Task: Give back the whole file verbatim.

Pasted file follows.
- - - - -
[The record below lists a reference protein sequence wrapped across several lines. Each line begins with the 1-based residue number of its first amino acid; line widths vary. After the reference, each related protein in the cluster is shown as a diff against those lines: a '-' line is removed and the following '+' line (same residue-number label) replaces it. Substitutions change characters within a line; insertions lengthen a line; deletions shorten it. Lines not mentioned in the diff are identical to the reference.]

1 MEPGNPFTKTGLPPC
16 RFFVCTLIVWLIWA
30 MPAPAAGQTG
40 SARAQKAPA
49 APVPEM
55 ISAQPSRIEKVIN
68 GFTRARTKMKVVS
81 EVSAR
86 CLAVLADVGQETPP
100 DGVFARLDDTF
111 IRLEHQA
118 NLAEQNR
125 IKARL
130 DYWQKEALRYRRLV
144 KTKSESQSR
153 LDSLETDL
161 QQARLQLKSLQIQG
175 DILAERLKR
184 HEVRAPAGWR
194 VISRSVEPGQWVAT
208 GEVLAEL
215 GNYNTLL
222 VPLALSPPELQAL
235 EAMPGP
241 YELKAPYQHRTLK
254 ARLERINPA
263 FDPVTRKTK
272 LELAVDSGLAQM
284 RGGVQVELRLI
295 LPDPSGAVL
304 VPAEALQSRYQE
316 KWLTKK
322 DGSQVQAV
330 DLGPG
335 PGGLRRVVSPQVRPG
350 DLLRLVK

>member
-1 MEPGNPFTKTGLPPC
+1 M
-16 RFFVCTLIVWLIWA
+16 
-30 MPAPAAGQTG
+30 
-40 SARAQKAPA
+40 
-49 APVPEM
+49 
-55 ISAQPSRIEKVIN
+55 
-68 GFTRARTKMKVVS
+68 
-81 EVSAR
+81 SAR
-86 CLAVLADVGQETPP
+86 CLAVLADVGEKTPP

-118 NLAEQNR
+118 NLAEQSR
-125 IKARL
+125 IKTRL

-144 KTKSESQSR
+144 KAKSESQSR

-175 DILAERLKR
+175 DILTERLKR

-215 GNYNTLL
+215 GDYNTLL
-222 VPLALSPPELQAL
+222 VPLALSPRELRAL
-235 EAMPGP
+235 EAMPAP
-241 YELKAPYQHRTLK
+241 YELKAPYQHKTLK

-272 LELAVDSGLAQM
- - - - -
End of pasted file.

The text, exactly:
[The record below lists a reference protein sequence wrapped across several lines. Each line begins with the 1-based residue number of its first amino acid; line widths vary. After the reference, each related protein in the cluster is shown as a diff against those lines: a '-' line is removed and the following '+' line (same residue-number label) replaces it. Substitutions change characters within a line; insertions lengthen a line; deletions shorten it. Lines not mentioned in the diff are identical to the reference.]

1 MEPGNPFTKTGLPPC
16 RFFVCTLIVWLIWA
30 MPAPAAGQTG
40 SARAQKAPA
49 APVPEM
55 ISAQPSRIEKVIN
68 GFTRARTKMKVVS
81 EVSAR
86 CLAVLADVGQETPP
100 DGVFARLDDTF
111 IRLEHQA
118 NLAEQNR
125 IKARL
130 DYWQKEALRYRRLV
144 KTKSESQSR
153 LDSLETDL
161 QQARLQLKSLQIQG
175 DILAERLKR
184 HEVRAPAGWR
194 VISRSVEPGQWVAT
208 GEVLAEL
215 GNYNTLL
222 VPLALSPPELQAL
235 EAMPGP
241 YELKAPYQHRTLK
254 ARLERINPA
263 FDPVTRKTK
272 LELAVDSGLAQM
284 RGGVQVELRLI
295 LPDPSGAVL
304 VPAEALQSRYQE
316 KWLTKK
322 DGSQVQAV
330 DLGPG
335 PGGLRRVVSPQVRPG
350 DLLRLVK

>member
-1 MEPGNPFTKTGLPPC
+1 M
-16 RFFVCTLIVWLIWA
+16 
-30 MPAPAAGQTG
+30 
-40 SARAQKAPA
+40 
-49 APVPEM
+49 
-55 ISAQPSRIEKVIN
+55 
-68 GFTRARTKMKVVS
+68 
-81 EVSAR
+81 SAR
-86 CLAVLADVGQETPP
+86 CLAVLADVGEKTPP

-118 NLAEQNR
+118 NLAEQSR
-125 IKARL
+125 IKTRL

-144 KTKSESQSR
+144 KAKSESQSR

-175 DILAERLKR
+175 DILTERLKR

-215 GNYNTLL
+215 GDYNTLL
-222 VPLALSPPELQAL
+222 VPLALSPRELRAL
-235 EAMPGP
+235 EAMPAP
-241 YELKAPYQHRTLK
+241 YELKAPYQHKTLK

-272 LELAVDSGLAQM